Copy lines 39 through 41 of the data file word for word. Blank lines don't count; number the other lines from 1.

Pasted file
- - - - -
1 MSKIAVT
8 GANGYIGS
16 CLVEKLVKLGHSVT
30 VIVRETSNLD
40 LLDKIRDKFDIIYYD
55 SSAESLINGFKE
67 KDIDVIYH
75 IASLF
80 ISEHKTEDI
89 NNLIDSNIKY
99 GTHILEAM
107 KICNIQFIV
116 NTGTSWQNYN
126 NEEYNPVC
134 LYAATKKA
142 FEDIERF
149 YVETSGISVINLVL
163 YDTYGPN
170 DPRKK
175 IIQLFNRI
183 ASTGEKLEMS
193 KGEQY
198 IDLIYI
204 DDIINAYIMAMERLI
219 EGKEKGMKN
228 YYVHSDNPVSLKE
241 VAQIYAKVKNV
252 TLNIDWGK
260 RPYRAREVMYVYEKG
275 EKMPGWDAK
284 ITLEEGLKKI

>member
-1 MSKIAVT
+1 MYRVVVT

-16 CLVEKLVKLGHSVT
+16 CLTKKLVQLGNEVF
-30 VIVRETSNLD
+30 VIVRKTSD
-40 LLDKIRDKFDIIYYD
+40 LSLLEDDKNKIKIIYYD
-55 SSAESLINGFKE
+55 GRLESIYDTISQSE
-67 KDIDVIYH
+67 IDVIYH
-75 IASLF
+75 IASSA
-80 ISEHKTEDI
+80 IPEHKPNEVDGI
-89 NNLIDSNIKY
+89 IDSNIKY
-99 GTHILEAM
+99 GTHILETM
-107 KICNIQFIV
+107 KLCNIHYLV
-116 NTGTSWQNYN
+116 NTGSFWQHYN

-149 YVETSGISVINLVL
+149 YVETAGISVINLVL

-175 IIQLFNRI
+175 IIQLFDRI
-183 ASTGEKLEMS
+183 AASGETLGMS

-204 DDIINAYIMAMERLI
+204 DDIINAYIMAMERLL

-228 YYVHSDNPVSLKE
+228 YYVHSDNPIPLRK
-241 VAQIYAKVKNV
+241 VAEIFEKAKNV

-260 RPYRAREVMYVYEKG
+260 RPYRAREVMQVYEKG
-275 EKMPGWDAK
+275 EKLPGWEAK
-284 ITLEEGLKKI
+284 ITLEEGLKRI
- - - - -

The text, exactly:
-40 LLDKIRDKFDIIYYD
+40 LSLLEDDKNKIKIIYYD
-55 SSAESLINGFKE